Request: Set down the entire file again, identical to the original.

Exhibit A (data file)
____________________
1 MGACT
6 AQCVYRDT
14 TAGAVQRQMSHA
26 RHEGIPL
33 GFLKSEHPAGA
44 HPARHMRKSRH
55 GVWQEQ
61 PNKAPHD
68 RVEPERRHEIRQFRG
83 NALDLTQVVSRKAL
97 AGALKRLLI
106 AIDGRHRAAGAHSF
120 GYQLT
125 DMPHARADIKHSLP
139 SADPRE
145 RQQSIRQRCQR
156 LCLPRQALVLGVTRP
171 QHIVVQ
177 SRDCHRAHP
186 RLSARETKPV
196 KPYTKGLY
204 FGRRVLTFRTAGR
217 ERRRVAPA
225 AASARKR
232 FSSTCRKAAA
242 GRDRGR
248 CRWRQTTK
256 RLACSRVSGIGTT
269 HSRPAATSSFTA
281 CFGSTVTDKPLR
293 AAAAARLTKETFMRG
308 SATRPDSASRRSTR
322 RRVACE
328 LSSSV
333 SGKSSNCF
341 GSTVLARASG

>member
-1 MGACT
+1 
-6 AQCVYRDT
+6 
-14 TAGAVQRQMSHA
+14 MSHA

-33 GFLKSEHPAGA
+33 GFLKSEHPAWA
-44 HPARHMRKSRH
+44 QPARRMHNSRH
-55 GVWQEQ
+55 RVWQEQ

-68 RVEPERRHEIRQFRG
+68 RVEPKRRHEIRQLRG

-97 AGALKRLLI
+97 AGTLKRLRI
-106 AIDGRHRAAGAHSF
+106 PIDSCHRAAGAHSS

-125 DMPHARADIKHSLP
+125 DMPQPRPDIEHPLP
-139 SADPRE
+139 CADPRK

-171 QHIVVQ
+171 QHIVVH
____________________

1 MGACT
6 AQCVYRDT
14 TAGAVQRQMSHA
26 RHEGIPL
33 GFLKSEHPAGA
44 HPARHMRKSRH
55 GVWQEQ
61 PNKAPHD
68 RVEPERRHEIRQFRG
83 NALDLTQVVSRKAL
97 AGALKRLLI
106 AIDGRHRAAGAHSF
120 GYQLT
125 DMPHARADIKHSLP
139 SADPRE
145 RQQSIRQRCQR
156 LCLPRQALVLGVTRP
171 QHIVVQ
177 SRDCHRAHP
186 RLSARETKPV
196 KPYTKGLY
204 FGRRVLTFRTAGR
217 ERRRVAPA
225 AASARKR
232 FSSTCRKAAA
242 GRDRGR
248 CRWRQTTK
256 RLACSRVSGIGTT
269 HSRPAATSSFTA
281 CFGSTVTDKPLR
293 AAAAARLTKETFMRG
308 SATRPDSASRRSTR
322 RRVACE
328 LSSSV
333 SGKSSNCF
341 GSTVLARASG

>member
-1 MGACT
+1 
-6 AQCVYRDT
+6 
-14 TAGAVQRQMSHA
+14 MSHA

-33 GFLKSEHPAGA
+33 GFLKSEHPAWA
-44 HPARHMRKSRH
+44 QPARRMHNSRH
-55 GVWQEQ
+55 RVWQEQ

-68 RVEPERRHEIRQFRG
+68 RVEPKRRHEIRQLRG

-97 AGALKRLLI
+97 AGTLKRLRI
-106 AIDGRHRAAGAHSF
+106 PIDSCHRAAGAHSS

-125 DMPHARADIKHSLP
+125 DMPQPRPDIEHPLP
-139 SADPRE
+139 CADPRK

-171 QHIVVQ
+171 QHIVVH